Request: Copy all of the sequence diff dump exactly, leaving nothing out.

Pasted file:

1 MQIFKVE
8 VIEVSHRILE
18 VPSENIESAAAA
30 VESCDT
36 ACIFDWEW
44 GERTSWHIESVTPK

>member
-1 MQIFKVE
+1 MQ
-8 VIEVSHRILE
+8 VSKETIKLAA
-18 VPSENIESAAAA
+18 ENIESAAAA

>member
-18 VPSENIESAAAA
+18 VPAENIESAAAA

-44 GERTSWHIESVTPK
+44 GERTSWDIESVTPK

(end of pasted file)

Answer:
1 MQIFKVE
8 VIEVSHRILE
18 VPSENIESAAAA
30 VESCDT
36 ACIFDWEW
44 GERTSWHIESVTPK

>member
-1 MQIFKVE
+1 MQ
-8 VIEVSHRILE
+8 VSKETIKLAA
-18 VPSENIESAAAA
+18 ENIESAAAA

>member
-18 VPSENIESAAAA
+18 VPAENIESAAAA

-44 GERTSWHIESVTPK
+44 GERTSWDIESVTPK